Our firm has successfully represented clients in cases of L-1 Intracompany Transfer Visas, view our L-1 Intracompany Transfer Visa Success Stories.
L-1 intracompany transfer visas are non-immigrant visas available to persons coming to work in the US for an employer that is related to a company the applicant worked for prior to entering the US.
The first requirement for the L-1 visa is for the applicant to have been continuously employed abroad for one year of the last three for a parent, affiliate, or subsidiary of a US employer. The employer may be a company or other legal entity including a profit, non-profit, religious, or charitable organization. It does not matter if the company is incorporated or not. Any time spent working in the US will not count toward the one year of required employment, though time spent in the US will not be considered to have disrupted the continuity of employment abroad. It is possible to use a combination of part-time employment for affiliated companies under certain circumstances.
Second, the foreign firm and the US firm must have a “qualifying relationship.” Both the US and the foreign firm must have common majority ownership, or, where there is less than majority ownership, common control by the same person or entity. Ownership by a common group of owners where no owner has control or a majority interest can cause a problem if each individual owner does not own approximately the same amount of both the US and the foreign company. This problem can sometimes be worked around if the owners have set up a voting agreement to ensure that there are not different groups controlling the foreign firm and the US firm.
Third, the applicant must be coming as a manager, executive or specialized knowledge employee.
An “executive” is one who directs the management of the company or a major part or function of the organization. Typical executive positions are presidents, vice-presidents and controllers. An executive is expected to have a supervisory role in the company (either over personnel or a function) and would not include people who are primarily performing the specific tasks of production or providing service to customers. A “manager” directs the organization, a department, or a function of the organization. Like executives, a qualifying manager will not be overseeing the primary performance of a task. Exceptions apply when a manager or executive is coming to open a new office.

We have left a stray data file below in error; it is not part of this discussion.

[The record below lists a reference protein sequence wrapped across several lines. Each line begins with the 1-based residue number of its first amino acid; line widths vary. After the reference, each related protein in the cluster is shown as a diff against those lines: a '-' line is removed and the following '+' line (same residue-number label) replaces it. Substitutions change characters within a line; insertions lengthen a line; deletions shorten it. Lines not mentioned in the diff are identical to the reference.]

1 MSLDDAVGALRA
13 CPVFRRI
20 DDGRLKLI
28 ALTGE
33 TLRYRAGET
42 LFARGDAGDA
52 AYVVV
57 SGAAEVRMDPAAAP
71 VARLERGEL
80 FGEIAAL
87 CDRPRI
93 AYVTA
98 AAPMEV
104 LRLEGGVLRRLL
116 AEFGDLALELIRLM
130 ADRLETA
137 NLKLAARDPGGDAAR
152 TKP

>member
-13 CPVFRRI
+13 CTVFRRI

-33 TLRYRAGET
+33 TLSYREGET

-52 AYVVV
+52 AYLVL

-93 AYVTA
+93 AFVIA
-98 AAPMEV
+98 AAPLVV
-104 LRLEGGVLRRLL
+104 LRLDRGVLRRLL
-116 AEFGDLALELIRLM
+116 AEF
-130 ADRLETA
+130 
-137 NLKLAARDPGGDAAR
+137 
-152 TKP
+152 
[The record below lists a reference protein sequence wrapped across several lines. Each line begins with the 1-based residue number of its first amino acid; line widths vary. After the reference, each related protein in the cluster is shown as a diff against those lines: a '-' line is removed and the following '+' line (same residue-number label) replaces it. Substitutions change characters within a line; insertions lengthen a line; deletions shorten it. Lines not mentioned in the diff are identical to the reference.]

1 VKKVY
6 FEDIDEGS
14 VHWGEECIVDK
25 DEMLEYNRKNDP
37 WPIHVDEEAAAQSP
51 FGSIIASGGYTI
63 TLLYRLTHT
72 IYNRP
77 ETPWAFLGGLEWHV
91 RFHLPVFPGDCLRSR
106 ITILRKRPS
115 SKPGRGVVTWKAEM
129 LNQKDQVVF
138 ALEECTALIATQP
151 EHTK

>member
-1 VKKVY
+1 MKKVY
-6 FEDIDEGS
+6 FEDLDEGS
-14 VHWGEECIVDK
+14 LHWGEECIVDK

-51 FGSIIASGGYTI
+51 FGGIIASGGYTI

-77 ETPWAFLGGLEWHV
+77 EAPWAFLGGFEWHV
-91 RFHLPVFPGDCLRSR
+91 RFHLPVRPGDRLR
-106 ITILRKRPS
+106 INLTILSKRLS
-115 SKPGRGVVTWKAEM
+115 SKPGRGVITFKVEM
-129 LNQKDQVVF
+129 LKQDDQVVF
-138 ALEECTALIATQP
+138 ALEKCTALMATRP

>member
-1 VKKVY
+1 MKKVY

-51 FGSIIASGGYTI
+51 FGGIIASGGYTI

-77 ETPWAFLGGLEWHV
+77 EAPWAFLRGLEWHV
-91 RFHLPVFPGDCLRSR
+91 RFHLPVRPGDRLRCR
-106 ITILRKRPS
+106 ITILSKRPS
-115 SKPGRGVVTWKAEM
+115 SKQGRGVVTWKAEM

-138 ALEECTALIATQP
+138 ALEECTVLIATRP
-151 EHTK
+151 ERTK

“Specialized knowledge” refers to employees with
Fourth, the applicant must intend to depart the US when his or her stay is over. But the applicant may also pursue permanent residency simultaneously without a negative impact on the ability to keep or extend an L visa. This is because the doctrine of dual intent applies to L-1 visas (just like H-1B visas). This makes the L visa a popular option for multinational firms. Executives and managers may stay in L-1 status for up to seven years. They are granted L-1A status. Specialized knowledge employees may stay in the US for up to five years. Their visas are called L-1Bs.
Applications for L-1 visa status must first be approved by the Regional USCIS Service Center having jurisdiction over the location where the transferred employee will be situated. The employer must send the Application for Non-Immigrant Visa and L Supplement, petition letter, supporting documentation and filing fee to the USCIS Service Center. After the CIS Service Center approves the application, the employee must apply at the US Consulate for the visa. The Consulate normally approves the application unless it believes the USCIS has been defrauded or the USCIS was not aware of important information.
Under the L-1 “blanket program”, USCIS allows certain substantial international businesses to avoid the inconvenience and delay associated with individualized L-1 petitions to USCIS before obtaining visas or before transferring between related entities to perform the same basic job.